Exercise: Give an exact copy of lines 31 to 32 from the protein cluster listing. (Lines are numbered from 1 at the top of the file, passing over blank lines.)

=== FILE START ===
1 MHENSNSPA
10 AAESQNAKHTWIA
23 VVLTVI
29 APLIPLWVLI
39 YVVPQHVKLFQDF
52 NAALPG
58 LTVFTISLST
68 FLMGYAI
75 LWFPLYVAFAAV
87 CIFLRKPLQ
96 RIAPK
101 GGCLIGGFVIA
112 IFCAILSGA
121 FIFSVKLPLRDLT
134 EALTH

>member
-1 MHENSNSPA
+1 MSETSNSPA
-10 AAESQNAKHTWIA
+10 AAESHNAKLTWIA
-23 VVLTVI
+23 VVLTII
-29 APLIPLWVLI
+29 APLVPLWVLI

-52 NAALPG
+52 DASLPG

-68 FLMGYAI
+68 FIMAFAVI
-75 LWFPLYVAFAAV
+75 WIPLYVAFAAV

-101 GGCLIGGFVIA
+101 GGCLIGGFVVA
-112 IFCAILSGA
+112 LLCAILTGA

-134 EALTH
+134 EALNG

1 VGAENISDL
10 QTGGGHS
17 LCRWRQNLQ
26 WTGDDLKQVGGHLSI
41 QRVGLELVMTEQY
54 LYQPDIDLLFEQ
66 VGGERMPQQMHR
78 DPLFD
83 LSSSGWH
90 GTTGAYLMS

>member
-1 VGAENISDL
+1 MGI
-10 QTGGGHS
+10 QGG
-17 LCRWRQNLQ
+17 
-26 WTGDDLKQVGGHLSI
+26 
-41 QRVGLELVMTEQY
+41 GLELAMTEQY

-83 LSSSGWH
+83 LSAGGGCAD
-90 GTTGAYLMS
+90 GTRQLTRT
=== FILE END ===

-101 GGCLIGGFVIA
+101 GGCLIGGFVVA